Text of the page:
BEIRUT (Agencies): Lebanon observed a day of mourning on Friday to remember the victims of the devastating port explosion that rocked Beirut three years ago. According to Reuters, religious leaders and human rights groups expressed their dismay over the lack of accountability among political leaders, who have hindered the official investigation into the incident.

The catastrophic explosion occurred on August 4, 2020, when hundreds of tons of ammonium nitrate stored in a warehouse detonated just after 6 p.m. (1600 GMT), claiming the lives of at least 220 people and injuring thousands more, as it sent a massive cloud over the city.

Despite the widespread destruction and loss of lives, no high-ranking officials have been held responsible, and the investigation has faced numerous obstacles, fueling anger and frustration both within Lebanon and internationally.

Survivors and families of the victims expressed their anguish, feeling stuck in the tragedy of 2020. Rita Hitti, who lost her 26-year-old son, 34-year-old brother-in-law, and 21-year-old nephew – all firefighters who responded to the fire at the port and lost their lives in the explosion – shared her heartbreak with Reuters, stating that their lives were cut short, and their loved ones continue to suffer.

In the aftermath of the blast, many businesses, shops, and restaurants that were obliterated have been painstakingly rebuilt, attracting tourists and Lebanese expatriates. However, on the anniversary of the blast, the bustling streets were empty, and businesses remained closed to observe the national day of mourning.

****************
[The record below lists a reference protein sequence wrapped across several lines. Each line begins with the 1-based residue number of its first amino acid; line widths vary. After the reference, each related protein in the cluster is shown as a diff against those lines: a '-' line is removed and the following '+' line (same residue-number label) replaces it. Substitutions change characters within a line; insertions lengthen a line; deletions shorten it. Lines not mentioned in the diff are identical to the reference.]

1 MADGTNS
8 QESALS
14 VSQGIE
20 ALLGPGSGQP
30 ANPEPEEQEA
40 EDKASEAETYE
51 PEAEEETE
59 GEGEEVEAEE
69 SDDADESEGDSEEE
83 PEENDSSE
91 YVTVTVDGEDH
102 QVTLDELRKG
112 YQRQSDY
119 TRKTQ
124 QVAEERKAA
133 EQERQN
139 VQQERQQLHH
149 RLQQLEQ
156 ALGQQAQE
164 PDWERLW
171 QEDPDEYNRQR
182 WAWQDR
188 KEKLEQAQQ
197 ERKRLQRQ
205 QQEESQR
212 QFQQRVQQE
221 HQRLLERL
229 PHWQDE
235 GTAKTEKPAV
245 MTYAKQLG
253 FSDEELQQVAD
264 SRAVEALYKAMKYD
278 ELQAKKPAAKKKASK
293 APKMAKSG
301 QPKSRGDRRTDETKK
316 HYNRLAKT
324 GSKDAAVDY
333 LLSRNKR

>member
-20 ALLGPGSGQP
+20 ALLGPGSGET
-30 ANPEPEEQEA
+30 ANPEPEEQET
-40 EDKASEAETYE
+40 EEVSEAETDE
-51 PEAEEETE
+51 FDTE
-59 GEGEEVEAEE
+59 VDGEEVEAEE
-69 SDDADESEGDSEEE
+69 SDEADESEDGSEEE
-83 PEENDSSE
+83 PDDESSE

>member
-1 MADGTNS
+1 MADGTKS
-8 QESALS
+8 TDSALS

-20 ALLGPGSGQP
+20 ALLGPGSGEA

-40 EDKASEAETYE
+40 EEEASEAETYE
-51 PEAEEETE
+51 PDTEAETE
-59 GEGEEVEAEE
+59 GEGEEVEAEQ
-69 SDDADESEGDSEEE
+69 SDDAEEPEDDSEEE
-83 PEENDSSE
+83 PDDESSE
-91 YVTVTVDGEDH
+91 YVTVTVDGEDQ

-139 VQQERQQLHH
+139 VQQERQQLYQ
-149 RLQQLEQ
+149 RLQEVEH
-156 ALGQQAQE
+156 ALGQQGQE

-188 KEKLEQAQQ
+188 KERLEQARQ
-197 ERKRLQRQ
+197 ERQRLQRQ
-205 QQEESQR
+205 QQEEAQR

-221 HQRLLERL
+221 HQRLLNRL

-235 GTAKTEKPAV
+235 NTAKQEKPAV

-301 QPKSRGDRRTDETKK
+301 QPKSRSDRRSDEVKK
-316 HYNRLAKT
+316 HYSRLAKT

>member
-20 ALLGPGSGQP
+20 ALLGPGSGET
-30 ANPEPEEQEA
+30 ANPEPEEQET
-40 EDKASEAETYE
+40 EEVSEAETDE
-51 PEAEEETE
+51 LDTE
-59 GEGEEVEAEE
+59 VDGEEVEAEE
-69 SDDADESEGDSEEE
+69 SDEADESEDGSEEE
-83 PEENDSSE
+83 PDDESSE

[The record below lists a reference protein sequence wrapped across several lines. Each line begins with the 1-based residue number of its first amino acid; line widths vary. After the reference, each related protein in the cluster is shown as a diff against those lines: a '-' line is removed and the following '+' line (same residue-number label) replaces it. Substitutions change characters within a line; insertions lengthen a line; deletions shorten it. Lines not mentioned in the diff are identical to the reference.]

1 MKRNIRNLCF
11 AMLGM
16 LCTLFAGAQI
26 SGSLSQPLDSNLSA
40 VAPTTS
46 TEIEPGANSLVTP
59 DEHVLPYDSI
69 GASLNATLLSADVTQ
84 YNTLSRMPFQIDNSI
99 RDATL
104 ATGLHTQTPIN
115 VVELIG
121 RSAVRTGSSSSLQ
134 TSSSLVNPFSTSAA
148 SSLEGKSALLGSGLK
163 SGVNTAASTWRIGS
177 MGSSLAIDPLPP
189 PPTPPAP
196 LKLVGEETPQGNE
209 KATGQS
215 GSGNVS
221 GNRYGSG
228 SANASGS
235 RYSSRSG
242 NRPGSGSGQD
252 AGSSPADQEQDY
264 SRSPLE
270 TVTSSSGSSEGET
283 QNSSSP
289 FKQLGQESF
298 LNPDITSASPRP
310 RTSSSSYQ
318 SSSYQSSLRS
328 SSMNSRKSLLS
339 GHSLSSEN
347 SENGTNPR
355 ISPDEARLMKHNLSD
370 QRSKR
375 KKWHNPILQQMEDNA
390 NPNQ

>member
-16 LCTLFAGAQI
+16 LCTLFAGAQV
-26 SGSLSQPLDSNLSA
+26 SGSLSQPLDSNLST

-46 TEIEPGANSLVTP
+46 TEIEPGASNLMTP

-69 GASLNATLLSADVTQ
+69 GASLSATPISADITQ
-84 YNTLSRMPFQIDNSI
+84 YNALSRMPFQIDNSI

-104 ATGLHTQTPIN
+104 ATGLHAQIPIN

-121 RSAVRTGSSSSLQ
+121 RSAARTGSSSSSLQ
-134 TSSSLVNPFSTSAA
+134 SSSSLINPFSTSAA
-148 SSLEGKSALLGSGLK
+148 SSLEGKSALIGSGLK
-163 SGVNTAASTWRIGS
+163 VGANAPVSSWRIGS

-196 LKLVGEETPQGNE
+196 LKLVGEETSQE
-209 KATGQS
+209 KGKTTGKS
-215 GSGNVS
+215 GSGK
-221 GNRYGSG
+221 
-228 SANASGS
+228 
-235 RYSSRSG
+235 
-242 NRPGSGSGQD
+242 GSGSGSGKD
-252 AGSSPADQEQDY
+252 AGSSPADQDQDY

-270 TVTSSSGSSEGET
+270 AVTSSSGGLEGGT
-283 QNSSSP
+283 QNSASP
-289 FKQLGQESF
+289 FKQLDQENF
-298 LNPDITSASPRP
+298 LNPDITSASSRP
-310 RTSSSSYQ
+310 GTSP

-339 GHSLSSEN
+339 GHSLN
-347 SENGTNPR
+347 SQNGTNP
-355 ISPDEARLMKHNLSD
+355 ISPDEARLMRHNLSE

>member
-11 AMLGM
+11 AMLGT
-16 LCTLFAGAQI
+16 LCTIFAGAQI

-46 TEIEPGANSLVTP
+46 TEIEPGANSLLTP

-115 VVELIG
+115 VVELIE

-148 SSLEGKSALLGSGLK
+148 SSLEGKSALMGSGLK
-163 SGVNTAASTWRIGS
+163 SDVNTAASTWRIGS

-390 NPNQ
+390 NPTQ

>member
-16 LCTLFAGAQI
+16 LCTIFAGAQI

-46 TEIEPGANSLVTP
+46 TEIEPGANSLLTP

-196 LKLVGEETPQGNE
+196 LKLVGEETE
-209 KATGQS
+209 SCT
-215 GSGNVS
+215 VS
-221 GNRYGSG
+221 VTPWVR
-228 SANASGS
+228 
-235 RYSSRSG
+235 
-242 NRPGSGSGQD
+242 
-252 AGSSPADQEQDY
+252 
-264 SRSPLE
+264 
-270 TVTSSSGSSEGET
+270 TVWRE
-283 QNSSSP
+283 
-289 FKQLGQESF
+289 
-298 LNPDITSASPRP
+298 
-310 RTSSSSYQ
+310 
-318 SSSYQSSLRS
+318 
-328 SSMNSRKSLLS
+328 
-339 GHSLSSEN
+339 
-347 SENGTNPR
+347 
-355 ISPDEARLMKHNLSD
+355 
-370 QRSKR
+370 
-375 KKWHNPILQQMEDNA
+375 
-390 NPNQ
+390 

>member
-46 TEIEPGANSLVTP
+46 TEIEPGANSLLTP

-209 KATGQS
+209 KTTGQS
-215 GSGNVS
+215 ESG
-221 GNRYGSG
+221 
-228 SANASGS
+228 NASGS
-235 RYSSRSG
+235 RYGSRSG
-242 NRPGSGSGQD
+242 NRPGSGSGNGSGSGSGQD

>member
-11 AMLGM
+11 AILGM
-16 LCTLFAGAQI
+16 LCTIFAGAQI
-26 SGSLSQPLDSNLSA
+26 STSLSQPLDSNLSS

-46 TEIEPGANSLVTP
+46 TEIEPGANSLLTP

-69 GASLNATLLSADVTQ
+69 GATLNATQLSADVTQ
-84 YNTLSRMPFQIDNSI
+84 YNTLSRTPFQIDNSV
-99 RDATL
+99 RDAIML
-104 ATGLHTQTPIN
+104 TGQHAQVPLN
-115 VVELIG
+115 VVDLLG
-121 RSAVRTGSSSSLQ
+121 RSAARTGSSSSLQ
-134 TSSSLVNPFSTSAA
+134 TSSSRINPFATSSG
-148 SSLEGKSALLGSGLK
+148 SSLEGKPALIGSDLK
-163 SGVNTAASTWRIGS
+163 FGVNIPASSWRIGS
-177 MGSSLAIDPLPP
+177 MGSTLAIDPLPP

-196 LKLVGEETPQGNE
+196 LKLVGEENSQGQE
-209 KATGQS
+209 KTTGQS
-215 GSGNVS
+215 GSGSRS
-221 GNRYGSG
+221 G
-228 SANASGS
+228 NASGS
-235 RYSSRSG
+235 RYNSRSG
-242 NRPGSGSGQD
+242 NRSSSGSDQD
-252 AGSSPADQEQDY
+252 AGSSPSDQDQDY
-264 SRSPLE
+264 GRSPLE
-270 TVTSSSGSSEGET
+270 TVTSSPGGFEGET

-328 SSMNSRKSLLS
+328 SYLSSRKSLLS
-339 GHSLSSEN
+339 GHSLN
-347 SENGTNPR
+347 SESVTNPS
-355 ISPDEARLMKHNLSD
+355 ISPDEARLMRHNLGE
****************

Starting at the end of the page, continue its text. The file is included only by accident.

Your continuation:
Amnesty International, a rights group, strongly criticized the lack of accountability, calling it unacceptable that no one has been held responsible for the tragedy. Amnesty’s deputy Director for the region, Aya Majzoub, condemned the authorities for obstructing the domestic investigation and perpetuating a culture of impunity in the country.

The explosion is believed to have been triggered by a fire in a warehouse where the chemicals were stored since 2013, despite senior officials being aware of their presence. However, no one has claimed ownership of the shipment.

The investigation, led by Judge Tarek Bitar, has faced delays since late 2021, as legal complaints have been filed against him by some of the suspects, including current and former officials.

During a memorial church service on the eve of the blast anniversary, Lebanon’s top Christian cleric, Patriarch Bechara Boutros Al-Rai, supported calls for an international fact-finding committee and urged an end to interference in the blast probe. He expressed deep concern over the indifference of state officials preoccupied with personal interests and neglecting the pain of the affected families.

The explosion occurred amid Lebanon’s existing challenges, including a financial crisis that began in 2019 and the COVID-19 pandemic. The country’s economy has further deteriorated, with the local currency losing 98% of its value, and many families have been plunged into poverty.

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